Next, the Physical Therapist will then examine your child’s sitting and standing posture, gross motor functioning, and how they walk. The way you hold your body and move may affect symptoms in the pelvic floor region. She will assess your child’s hips, low back, ribcage, breathing, abdominals and pelvic girdle–paying special attention to alignment, range of motion, strength, and mechanics. Dysfunction at the hips, pelvis, low back, and abdominal region can contribute to pelvic floor and bowel/bladder dysfunction.
Next, depending on your child’s chief complaint, a pelvic floor evaluation may be indicated. This is typically done internally via the anus or vagina in adults however, is NOT performed internally on children.
What to Expect During a Pelvic Floor Evaluation
Due to embarrassment, pain, and anxiety often associated with bowel and bladder issues in children—it is the Physical Therapist’s goal to make the pelvic floor assessment as comfortable as possible for both you and your child. Remember the physical therapist does this for a living–seeing children with pelvic-health related complaints daily. She strives to provide you and your child with a safe and comfortable environment to seek treatment for these sensitive issues.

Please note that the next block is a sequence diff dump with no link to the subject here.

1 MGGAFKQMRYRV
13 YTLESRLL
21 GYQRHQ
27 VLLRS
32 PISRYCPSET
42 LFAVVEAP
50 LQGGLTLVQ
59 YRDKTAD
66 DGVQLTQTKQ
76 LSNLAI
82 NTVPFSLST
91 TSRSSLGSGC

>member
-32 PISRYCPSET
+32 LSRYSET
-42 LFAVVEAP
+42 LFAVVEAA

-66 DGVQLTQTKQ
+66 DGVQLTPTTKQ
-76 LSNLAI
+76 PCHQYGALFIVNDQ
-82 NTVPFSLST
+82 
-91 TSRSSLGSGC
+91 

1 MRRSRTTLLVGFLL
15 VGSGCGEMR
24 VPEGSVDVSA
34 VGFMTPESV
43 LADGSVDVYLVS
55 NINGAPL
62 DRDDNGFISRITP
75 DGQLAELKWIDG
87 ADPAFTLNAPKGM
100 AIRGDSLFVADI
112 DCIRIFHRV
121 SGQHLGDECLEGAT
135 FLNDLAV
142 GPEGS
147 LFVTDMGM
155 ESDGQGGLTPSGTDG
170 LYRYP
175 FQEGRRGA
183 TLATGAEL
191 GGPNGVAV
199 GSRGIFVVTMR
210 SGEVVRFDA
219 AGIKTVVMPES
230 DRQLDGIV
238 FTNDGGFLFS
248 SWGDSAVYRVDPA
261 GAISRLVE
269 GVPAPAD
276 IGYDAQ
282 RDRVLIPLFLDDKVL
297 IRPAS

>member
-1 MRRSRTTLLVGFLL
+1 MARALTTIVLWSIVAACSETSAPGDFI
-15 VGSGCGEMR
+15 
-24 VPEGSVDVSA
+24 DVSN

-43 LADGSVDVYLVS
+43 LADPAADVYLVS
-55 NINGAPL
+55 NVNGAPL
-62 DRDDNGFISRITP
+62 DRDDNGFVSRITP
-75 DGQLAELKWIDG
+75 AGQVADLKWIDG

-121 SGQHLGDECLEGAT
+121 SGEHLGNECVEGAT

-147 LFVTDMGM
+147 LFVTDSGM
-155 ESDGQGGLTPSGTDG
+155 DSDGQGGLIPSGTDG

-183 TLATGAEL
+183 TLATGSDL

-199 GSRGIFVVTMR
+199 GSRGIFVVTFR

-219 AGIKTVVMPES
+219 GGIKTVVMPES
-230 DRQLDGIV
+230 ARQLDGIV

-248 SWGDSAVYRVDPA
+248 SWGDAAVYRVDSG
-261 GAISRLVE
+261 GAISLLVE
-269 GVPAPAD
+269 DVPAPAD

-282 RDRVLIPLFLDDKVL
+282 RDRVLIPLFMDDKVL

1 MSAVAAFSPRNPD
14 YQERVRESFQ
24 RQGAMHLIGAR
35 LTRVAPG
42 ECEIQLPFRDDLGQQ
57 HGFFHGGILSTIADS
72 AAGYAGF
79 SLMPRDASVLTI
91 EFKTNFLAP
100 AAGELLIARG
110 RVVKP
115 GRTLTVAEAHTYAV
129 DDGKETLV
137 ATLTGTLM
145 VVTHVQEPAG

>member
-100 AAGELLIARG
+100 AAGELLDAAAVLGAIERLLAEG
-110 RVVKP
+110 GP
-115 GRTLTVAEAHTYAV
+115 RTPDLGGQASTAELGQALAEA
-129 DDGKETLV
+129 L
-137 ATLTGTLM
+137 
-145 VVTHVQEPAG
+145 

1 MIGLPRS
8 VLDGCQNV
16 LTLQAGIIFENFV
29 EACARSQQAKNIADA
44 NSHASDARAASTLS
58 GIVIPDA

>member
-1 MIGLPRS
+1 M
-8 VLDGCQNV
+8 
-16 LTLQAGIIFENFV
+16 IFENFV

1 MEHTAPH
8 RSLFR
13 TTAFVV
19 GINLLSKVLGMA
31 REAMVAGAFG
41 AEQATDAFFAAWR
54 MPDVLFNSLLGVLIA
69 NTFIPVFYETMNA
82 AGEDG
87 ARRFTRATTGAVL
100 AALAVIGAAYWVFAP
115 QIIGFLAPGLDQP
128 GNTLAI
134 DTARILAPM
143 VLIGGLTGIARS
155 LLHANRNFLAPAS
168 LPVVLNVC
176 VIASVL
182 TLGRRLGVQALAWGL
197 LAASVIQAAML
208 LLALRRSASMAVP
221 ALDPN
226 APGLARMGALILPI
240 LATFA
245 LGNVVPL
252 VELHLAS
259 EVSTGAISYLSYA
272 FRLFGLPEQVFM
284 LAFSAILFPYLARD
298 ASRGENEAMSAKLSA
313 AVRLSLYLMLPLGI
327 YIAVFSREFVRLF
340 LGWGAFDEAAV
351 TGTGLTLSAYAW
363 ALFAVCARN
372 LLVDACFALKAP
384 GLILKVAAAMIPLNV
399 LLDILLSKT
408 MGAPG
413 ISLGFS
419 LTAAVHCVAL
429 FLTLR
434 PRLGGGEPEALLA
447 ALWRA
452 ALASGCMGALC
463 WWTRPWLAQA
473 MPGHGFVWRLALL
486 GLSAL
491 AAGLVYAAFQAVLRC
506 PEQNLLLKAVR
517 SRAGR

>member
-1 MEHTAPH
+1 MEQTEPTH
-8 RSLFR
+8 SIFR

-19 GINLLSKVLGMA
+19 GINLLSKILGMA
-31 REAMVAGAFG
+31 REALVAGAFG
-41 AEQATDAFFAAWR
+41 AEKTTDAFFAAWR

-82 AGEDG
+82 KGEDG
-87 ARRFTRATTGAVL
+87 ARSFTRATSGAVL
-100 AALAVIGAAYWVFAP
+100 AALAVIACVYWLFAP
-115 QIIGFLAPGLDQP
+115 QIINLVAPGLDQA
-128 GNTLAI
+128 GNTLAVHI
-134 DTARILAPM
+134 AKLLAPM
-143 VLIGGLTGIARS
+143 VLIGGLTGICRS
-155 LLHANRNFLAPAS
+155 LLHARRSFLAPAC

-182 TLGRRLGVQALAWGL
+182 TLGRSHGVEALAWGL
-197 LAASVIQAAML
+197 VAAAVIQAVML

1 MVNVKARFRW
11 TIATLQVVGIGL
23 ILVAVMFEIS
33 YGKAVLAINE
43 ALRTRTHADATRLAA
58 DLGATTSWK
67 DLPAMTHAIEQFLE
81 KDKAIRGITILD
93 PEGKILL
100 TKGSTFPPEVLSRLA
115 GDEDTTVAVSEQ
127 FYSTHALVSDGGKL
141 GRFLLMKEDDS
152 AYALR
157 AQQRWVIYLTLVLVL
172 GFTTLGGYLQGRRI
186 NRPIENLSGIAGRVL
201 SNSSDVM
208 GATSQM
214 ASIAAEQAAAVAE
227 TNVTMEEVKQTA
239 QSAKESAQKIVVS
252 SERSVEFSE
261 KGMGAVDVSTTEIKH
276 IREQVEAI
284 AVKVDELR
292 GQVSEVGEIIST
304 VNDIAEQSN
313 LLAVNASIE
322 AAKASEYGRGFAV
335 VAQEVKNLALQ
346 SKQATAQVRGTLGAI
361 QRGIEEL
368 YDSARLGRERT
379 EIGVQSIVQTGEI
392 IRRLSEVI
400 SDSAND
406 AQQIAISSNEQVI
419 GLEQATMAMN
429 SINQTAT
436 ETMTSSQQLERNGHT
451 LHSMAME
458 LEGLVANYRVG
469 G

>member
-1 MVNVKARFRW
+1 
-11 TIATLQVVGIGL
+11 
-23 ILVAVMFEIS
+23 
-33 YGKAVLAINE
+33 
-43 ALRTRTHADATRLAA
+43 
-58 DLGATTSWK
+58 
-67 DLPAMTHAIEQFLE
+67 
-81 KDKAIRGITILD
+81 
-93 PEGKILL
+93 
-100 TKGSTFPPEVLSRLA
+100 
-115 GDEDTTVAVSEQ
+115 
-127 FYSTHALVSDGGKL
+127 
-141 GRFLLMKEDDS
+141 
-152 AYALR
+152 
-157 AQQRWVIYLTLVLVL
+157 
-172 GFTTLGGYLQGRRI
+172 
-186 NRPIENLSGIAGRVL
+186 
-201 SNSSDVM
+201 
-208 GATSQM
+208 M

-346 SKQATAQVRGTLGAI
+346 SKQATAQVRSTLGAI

The Physical Therapist requires parents or guardian to be present throughout the physical therapy sessions due to the sensitive nature of assessment and treatment. The assessment of pelvic floor will take place in a private room on a high-low mat–much like those that are used if you were getting a massage. The Physical Therapist will show you and your child a model of the pelvis and pelvic floor muscles and describe first how the external assessment will take place. She will then get your consent to proceed and give you an opportunity to ask questions before starting.